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Synology DS920+ 4 Bay NAS Intel Quad Core 2.0GHz 4GB DDR4 $760.50 Shipped (eBay Plus) $780 (Non Plus) @ ShoppingExpress eBay


Been watching this bad boy for some time. Cheapest I have seen so far this year.

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  • +4 votes

    sorry for dumb question but can we setup nearly the same system from an old PC with open source/free software? And what are the most purposes you use this one for? to store CCTV footage as a NVR, movies server, photos, prawns and backup?? I have never used those things before and failed to see the benefit over a backup HDD or a normal PC, at least at the price point.

    • I believe there's lower power consumption on a NAS at the expense of less processing power (so no blue iris etc).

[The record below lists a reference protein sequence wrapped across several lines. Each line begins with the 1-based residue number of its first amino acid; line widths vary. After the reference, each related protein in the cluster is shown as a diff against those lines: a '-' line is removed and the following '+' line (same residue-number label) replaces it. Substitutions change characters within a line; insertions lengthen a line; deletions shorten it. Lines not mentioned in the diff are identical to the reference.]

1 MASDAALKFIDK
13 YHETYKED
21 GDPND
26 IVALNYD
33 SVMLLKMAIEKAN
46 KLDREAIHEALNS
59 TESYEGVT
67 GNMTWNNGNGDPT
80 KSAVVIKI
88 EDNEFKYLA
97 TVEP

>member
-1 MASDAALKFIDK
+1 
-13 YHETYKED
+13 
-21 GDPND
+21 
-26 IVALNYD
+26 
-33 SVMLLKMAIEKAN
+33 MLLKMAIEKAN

• I use https://www.freenas.org/ at home with an old PC and 4x SATA drives. It works OK, but unless you know Linux it can be a touch painful to troubleshoot if things go wrong.

      If you're a wintel person, then one of these would make a lot more sense and is far easier to manage. If I was a business I would definitely be using a brand NAS rather than an old PC.

    • The answer to your first question is definitely 'yes', but be prepared to put a lot of work into the setup and constant monitoring. A good quality NAS box will take lot of that hard work out of the equation. Of course, you still need to invest some time and effort into it initially, but the interface is streamlined and keeping tabs on it for monitoring is much easier. Their primary purpose is large-volume storage and backups, however a lot of people put file-sharing apps on them, use them for media sharing, set up a streaming service - there's quite a lot you can do with them.